When I got to the main building, the first thing I noticed was the architectural design. Industrial shapes are combined with wood and tent-like structures, which almost give you the idea that you are walking into a modern greenhouse-slash-circus tent. Later on I was told that because of this design the main building hardly needs any air conditioning because it keeps itself cool. The interior design is stunning, everything you would expect from a classy resort, but you can still see the eco philosophy shine through as you are surrounded by beautiful plants and birds are regular visitors to the reception area. This goes for the rest of the resort as well as I noticed on the walk to my room. The hotel buildings are built at least half a metre of the ground, to make sure nature can still go its course, and they are surrounded by swampy areas, lots of plant and trees,  and many boardwalks. These boardwalks are very well lit, but these lights are pointed down so that they don’t interfere with the nocturnal life around the resort. If you take a walk on these boardwalks you’ll be surprised by the sound of nature that surrounds you, no noises of cars or loud music, just singing birds and quacking frogs.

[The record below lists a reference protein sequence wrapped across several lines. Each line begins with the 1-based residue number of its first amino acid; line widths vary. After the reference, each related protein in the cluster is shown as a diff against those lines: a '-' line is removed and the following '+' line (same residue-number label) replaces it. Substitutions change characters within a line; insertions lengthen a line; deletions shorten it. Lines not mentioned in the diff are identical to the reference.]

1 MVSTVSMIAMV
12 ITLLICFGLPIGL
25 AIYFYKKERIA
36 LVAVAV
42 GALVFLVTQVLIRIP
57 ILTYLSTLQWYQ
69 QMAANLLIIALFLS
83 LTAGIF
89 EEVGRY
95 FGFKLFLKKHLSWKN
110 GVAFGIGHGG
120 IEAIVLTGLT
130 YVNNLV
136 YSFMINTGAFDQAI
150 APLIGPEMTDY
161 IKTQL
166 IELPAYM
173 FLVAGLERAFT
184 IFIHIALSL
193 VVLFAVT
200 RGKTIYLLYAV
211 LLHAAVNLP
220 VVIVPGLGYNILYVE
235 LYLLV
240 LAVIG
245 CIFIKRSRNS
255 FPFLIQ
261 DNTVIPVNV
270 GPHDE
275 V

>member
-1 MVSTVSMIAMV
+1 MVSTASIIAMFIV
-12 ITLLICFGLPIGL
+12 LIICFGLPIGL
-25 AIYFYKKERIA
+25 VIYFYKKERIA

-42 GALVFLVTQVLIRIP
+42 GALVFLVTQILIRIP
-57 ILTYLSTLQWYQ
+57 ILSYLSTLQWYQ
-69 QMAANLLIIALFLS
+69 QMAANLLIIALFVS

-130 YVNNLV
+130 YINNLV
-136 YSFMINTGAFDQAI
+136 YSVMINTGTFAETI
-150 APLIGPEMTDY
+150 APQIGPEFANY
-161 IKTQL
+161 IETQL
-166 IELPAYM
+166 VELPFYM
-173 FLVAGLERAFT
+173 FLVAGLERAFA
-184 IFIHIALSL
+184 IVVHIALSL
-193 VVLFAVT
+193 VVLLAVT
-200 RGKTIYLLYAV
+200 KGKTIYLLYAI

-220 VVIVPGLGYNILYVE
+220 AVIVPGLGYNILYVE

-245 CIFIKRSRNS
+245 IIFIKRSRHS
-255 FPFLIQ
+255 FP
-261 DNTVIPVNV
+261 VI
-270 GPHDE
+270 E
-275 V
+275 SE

When I got to my room I was impressed by the beautiful view.  I could oversee the swamps with the rare window lakes, and looked out over the ocean, with a stunning view of the jetty. After I had settled in, I spend some time in and around the heated pool and spa area. Not too long after that it was time to go and watch one of the most beautiful sunsets in the world (so they say). I could have watched the sunset from my balcony, but I decided to walk down to the beach and have a drink at the Jetty bar, just down at the end of the jetty. It was absolutely breathtaking.